[blue nights]

“In certain latitudes there comes a span of time approaching and following the summer solstice, some weeks in all, when the twilights turn long and blue…

You notice it first as April ends and May begins, a change in the season, not exactly a warming–in fact not at all a warming–yet suddenly summer seems near, a possibility, even a promise. You pass a window, you walk to Central Park, you find yourself swimming in the color blue: the actual light is blue, and over the course of an hour or so this blue deepens, becomes more intense even as it darkens and fades, approximates finally the blue of the glass on a clear day at Chartres, or that of the Cerenkov radiation thrown off by the fuel rods in the pools of nuclear reactors…

The French called this time of day "l'heure bleue,” To the English it was “the gloaming.” The very word “gloaming” reverberates, echoes–the gloaming, the glimmer, the glitter, the glisten, the glamour–carrying in its consonants the images of houses shuttering, gardens darkening, grass-lined rivers slipping through the shadows…

During the blue nights you think the end of the day will never come. As the blue nights draw to a close (and they will, and they do) you experience an actual chill, an apprehension of illness, at the moment you first notice: the blue light is going, the days are already shortening, the summer is gone…

Blue nights are the opposite of the dying of brightness, but they are also its warning.“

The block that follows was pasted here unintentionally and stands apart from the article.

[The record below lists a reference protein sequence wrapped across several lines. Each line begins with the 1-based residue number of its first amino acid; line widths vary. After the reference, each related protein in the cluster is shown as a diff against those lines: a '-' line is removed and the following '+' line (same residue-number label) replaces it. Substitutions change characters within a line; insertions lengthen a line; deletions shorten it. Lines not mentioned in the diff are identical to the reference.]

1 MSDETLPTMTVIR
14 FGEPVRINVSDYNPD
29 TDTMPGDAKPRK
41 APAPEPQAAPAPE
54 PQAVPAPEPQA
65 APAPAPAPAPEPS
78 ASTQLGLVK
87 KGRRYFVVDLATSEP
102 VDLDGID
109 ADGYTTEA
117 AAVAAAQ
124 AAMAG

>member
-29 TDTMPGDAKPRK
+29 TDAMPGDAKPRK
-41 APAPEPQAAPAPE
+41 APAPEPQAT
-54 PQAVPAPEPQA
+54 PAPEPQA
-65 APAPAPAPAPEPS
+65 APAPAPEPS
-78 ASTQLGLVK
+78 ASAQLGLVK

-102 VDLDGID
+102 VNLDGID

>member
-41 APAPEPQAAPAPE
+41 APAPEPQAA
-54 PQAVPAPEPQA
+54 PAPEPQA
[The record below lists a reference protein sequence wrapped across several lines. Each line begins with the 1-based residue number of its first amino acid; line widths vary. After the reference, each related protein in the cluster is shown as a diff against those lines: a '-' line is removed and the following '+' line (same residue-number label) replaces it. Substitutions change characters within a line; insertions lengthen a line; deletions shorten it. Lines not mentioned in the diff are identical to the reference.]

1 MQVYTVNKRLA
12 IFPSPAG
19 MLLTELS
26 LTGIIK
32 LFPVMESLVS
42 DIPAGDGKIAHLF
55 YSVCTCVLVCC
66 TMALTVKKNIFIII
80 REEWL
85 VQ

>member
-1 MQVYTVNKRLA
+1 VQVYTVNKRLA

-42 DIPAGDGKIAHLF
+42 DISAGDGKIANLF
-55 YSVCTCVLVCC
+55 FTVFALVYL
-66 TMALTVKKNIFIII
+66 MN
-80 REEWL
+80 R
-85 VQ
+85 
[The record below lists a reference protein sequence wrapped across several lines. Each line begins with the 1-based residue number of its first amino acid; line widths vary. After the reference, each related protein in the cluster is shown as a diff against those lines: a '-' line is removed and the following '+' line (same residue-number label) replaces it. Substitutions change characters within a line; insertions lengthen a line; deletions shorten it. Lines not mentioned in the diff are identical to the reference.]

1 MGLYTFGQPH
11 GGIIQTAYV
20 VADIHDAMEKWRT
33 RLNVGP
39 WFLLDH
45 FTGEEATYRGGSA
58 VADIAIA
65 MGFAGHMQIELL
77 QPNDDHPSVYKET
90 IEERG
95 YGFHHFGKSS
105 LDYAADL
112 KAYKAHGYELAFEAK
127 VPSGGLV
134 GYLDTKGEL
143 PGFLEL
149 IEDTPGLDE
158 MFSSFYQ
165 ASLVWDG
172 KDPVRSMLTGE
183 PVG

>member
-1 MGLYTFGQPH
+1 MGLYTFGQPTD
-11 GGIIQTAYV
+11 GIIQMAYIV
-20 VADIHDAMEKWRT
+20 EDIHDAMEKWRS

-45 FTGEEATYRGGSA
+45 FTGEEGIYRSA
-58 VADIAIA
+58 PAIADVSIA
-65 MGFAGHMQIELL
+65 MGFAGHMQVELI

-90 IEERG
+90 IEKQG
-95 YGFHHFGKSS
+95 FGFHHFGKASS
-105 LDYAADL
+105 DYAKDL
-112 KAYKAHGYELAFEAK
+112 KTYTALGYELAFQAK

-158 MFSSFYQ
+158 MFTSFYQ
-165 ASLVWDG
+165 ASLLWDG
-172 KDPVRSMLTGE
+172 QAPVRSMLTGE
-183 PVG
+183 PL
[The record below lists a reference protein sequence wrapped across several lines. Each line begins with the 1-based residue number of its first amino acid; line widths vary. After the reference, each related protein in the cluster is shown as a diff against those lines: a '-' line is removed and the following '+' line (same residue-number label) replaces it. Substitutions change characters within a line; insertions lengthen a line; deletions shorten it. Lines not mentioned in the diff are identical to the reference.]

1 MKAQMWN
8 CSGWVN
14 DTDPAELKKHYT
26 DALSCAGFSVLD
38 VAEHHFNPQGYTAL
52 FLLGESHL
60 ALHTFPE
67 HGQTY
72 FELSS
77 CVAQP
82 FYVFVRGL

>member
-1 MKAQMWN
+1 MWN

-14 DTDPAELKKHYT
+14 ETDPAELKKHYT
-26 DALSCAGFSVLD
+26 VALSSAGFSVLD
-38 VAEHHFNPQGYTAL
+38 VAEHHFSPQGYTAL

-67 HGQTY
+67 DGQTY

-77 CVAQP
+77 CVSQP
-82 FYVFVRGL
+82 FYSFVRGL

-Joan Didion 



Scientists Catch The Highest Energy Particles By Making Them Go Faster Than Light

“If you want to catch particles as they were before they ever reached Earth, you need to go to space to see them. But that’s expensive; the Fermi gamma-ray telescope (which detects individual high energy photons, not cosmic rays directly) cost approximately $690 million total. For less than half that cost, you can catch the particles that result from cosmic rays hitting the atmosphere in more than 100 locations across the globe, all because we understand the physics of particles that move faster-than-light through the atmosphere. More than that, the science prospects include understanding the origin of relativistic cosmic particles, the acceleration mechanisms around neutron stars and black holes and might even improve astrophysical searches for dark matter.”

It’s true that nothing can move faster than the speed of light, but only if you’re in a vacuum. Once you’re in a material, like water, glass, or even the atmosphere, all you need to do is make your particles move faster than the speed of light in that medium and all the rules change. By moving faster than light, you force these relativistic particles to emit photons in all directions – Cherenkov radiation – which forces them to slow down. This Cherenkov radiation can be detected by an observatory designed to do exactly this! Since very high energy cosmic rays strike our world and move through the atmosphere, we can detect these Cherenkov photons as their signature, and work to reconstruct where they came from and what caused them.

Ground has been broken just this year on the first telescopes as part of the massive Cherenkov Telescope Array (CTA); come find out what science we’re poised to learn from this massive undertaking!